Rise of an Empire?
Many attributed his large family to the fact he was very rich; he owned a fleet of taxis, and most of these cars were driven by his sons.
“In one street trading centre you will see a general store run by one of his sons and a tailor’s run by a daughter,” a BBC report in 2000 said.
Aoro Chuodho market is literally Akuku’s empire. Half of the shops and residential buildings are his and his family members. Most of the buildings have names like Akuku Danger Plaza, Akuku Tailoring shop, Akuku Shop, P Akuku Complex …Akuku This and Akuku That.
For those wondering where he got the energy to run his household, Akuku himself admitted he never forgot to cater to his own health as he followed a strict diet.
“I avoid too much fat and salt and it helped me to escape diseases,” he said. “I eat at the right time and I just don’t eat anything. I am served traditional food that is well prepared. I always eat a fruit after meals.”
Towards the end of his life, Akuku started charging fees for media interviews. Journalists and tourists who trooped to his main home in Ndhiwa District had to pay ‘fees.’
Akuku Goes Home…
He died in October 2010 at the age of 92 and reports said he outlived 12 of his wives.
Akuku collapsed at one of his homes in Ndhiwa and died on arrival at the Nyanza Provincial Hospital at 2 am. He was suffering from diabetes.
The family spokesman, Mr Tom Akuku, however, said only 40 of his father’s many marriages were recognised by the Luo customary laws. He said that out of the 40 wives, only 22 were still alive.
“Mzee sired 210 children–104 daughters and 106 sons, some of whom have since died,” Tom Akuku said at the time of Akuku’s death.
…But His Legacy Lives On
It is reported that Akuku held regular night meetings with his family. This tradition did not end with his death. His family still gets together at ‘State House’ to address any problems and discuss matters affecting them.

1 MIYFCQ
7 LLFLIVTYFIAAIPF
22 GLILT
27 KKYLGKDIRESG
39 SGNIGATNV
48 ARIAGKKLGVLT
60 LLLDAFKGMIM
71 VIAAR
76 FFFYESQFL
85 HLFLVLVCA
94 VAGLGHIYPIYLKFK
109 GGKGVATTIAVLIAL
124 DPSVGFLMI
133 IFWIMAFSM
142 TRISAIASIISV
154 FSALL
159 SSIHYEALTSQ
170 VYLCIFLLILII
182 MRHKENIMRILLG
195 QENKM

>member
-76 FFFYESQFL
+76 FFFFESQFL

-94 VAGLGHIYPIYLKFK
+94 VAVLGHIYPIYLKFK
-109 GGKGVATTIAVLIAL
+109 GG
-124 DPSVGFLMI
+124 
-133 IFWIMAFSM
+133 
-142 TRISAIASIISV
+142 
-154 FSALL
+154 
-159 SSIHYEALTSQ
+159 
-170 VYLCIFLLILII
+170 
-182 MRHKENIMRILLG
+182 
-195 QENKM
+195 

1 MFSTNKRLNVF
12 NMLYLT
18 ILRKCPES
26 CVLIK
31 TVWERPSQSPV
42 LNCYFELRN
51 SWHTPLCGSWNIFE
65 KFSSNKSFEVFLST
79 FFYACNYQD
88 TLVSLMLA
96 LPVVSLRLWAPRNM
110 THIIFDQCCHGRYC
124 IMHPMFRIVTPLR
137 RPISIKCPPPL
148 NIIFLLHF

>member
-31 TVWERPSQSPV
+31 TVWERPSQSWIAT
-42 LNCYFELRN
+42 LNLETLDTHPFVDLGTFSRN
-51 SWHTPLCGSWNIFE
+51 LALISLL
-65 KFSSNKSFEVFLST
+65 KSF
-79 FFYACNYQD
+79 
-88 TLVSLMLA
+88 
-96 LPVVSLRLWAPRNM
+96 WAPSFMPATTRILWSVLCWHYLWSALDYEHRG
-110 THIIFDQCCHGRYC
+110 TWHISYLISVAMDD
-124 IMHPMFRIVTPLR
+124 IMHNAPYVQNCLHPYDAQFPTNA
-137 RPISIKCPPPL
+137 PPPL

They have a common kitty, where all income is collected and distributed. Most of the funds are for school-going children and Akuku’s orphans, a family spokesman said.
Grandson Nickson Mwanzo says the Akuku clan is using Facebook to bond with each other. The grandchildren are setting up the Akuku Danger Family Facebook page in honour of their grandfather.
“We are so many that it is hard for us to meet in one gathering, so we set up a Facebook page to track Akuku’s lineage,” says Mwanzo.
To his surprise, they got responses from all over the world.
His sons and grandchildren are well educated and work in the civil service and the private sector.
“He has been our advisor and guardian,” said Dorcas Matunga, the Homa Bay County Council Chairperson and one of the late Akuku’s daughters-in-law.
Following his death, there have been comparisons between Akuku and other successful polygamists from the African continent. Names like eSwatini’s King Mswati III, who has about 14 wives and 23 children, have come up. South Africa’s former President Jacob Zuma is also noted to have five wives and 20 children.
But perhaps the one who comes close to Akuku is Abumbi II, the 11th king of the Bafut kingdom in north-west Cameroon.
The king has 100 wives and 500 children. The only exception is that he inherited 72 wives from his father, King Achirimbi II, who died in 1968. With 28 wives already, King Abumbi ended up with 100 queens and 500 children.
However, those who knew Akuku agree that if ever there would be an award for a successful polygamist, Akuku would get the gold.
As Kenyans often say of a departed fellow, ‘Danger’ has left a gap that will be difficult to fill because many men have failed the test of seduction, leave alone polygamy.